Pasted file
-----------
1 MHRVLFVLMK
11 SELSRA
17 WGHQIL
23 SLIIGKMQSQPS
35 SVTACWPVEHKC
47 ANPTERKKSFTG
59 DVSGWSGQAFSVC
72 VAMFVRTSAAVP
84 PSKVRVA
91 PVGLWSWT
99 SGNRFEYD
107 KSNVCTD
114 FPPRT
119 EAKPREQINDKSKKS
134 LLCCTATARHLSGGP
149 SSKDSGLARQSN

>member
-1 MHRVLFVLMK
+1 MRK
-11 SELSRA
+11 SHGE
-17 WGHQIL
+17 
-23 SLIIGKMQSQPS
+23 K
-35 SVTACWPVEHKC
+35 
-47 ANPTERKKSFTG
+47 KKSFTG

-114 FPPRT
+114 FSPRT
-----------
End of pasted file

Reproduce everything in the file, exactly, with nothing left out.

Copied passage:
1 MHRVLFVLMK
11 SELSRA
17 WGHQIL
23 SLIIGKMQSQPS
35 SVTACWPVEHKC
47 ANPTERKKSFTG
59 DVSGWSGQAFSVC
72 VAMFVRTSAAVP
84 PSKVRVA
91 PVGLWSWT
99 SGNRFEYD
107 KSNVCTD
114 FPPRT
119 EAKPREQINDKSKKS
134 LLCCTATARHLSGGP
149 SSKDSGLARQSN

>member
-1 MHRVLFVLMK
+1 MRK
-11 SELSRA
+11 SHGE
-17 WGHQIL
+17 
-23 SLIIGKMQSQPS
+23 K
-35 SVTACWPVEHKC
+35 
-47 ANPTERKKSFTG
+47 KKSFTG

-114 FPPRT
+114 FSPRT